Among the study’s additional findings:
- Although respondents were not confronting firsthand the same magnitude of morbidity and mortality as colleagues caring for adult patients, they were experiencing direct or anticipatory moral distress.
- Nurses had higher degrees of moral distress than other professionals.
- Challenges to their professional integrity during the pandemic was the main cause of moral distress for respondents.
- Despite these challenges, healthcare professionals had the capacity to be morally resilient.
The qualitative data analysis also revealed five key themes associated with moral distress, including psychological safety, expectations of leadership, connectedness through a moral community, professional identity challenges, and professional versus social responsibility. The results illuminate how clinicians often struggled to maintain their professional identities, roles, expectations, and collegial relationships during the initial surge of the pandemic.
The findings also support calls for organizations to foster healthy work environments and build a culture of psychological safety in which healthcare professionals can voice concerns without fear of retaliation or censure.
Related courses: Critical Care/Emergency Specialty CE courses for Nurses
More students are applying to nursing schools
Applications to nursing schools are rising across the United States, particularly because young people see the global emergency as an opportunity and a challenge. According to a recent report by the Associated Press, enrollment in bachelor’s, master’s, and doctoral nursing programs increased 5.6% in 2020 from the year before to just more than 250,000 students nationally, citing the American Association of Colleges of Nursing.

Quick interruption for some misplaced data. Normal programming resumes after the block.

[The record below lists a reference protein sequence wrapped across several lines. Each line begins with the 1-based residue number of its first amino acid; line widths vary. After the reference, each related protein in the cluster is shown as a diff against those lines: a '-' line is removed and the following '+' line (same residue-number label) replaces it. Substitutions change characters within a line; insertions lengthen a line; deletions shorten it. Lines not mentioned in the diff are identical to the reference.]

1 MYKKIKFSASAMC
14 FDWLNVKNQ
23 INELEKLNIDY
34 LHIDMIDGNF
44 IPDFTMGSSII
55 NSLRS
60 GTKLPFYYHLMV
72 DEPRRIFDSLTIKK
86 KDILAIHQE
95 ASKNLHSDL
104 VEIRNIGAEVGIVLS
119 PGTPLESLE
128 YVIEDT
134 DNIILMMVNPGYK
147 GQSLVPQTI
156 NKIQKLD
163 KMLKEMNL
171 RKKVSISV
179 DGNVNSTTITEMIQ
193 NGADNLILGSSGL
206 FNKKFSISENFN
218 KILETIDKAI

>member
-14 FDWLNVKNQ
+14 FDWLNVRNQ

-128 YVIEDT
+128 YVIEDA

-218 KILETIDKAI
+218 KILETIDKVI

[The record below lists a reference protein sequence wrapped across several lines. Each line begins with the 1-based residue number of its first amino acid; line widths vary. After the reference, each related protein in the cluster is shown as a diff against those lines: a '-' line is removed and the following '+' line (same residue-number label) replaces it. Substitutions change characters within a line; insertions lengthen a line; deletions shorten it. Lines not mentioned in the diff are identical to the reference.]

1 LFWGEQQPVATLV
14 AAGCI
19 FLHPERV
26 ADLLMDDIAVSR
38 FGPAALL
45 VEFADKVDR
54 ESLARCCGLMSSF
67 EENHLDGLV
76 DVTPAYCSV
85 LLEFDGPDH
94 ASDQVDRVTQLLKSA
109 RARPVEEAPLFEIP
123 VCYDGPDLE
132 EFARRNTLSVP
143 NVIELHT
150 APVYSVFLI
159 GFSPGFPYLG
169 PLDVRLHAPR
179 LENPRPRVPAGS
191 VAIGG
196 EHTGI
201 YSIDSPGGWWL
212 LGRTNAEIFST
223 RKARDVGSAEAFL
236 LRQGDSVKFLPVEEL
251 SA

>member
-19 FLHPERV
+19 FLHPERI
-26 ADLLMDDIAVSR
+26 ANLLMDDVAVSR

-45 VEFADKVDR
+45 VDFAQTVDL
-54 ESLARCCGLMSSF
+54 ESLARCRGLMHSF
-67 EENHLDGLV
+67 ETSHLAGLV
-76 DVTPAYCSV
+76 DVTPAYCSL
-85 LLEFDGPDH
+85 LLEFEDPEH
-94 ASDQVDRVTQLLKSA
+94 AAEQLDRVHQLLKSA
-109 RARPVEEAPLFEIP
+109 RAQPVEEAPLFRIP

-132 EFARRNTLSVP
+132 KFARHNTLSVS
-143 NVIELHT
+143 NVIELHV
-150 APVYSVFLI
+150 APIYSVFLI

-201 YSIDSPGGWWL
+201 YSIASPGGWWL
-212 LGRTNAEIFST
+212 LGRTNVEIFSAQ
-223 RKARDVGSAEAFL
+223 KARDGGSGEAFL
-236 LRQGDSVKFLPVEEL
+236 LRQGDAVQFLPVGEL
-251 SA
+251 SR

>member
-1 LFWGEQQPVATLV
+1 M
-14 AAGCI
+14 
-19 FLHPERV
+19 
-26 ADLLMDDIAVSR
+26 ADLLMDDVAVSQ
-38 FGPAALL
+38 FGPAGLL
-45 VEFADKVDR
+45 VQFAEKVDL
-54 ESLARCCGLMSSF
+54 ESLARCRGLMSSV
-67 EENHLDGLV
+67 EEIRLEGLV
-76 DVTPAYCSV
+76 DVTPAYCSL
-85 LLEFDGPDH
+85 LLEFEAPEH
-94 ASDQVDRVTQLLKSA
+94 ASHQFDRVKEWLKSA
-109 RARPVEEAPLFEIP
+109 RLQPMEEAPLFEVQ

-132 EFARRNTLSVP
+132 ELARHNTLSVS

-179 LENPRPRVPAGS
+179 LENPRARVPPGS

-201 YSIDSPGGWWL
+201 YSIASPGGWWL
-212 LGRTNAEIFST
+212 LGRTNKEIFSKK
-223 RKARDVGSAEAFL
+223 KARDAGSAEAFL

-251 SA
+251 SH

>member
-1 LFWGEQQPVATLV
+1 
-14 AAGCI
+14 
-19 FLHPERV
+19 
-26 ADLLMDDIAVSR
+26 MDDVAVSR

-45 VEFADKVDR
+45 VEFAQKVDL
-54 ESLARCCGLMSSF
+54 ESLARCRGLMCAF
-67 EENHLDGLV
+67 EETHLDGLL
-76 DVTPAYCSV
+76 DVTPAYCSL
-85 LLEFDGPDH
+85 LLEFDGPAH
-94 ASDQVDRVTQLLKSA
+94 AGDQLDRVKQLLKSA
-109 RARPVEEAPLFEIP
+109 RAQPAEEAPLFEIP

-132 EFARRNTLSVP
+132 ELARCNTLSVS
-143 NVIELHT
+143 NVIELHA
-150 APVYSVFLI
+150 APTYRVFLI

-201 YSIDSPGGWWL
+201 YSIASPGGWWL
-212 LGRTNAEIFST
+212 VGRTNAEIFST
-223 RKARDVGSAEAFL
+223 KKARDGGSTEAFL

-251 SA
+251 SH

Nurses throughout the U.S. continue to report burnout, however, and nursing faculty is expected to shrink by 25% by 2025 across the country as nurses retire or leave the profession, the report states.
Podcast spotlight: The Future of Nursing
Produced by Ashley Darcy-Mahoney, PhD, NNP, FAAN, an associate professor of nursing and director of the Infant Research, Autism, and Neurodevelopmental Disorders Institute at George Washington University, The Future of Nursing podcast is based on a report published by the National Academy of Medicine that addresses the role nurses play in increasing access to healthcare and diversifying the health workforce.
Views expressed here are those of the author and do not necessarily represent the views of Elite Learning or Colibri Group. Media referenced in this news round-up does not constitute an endorsement.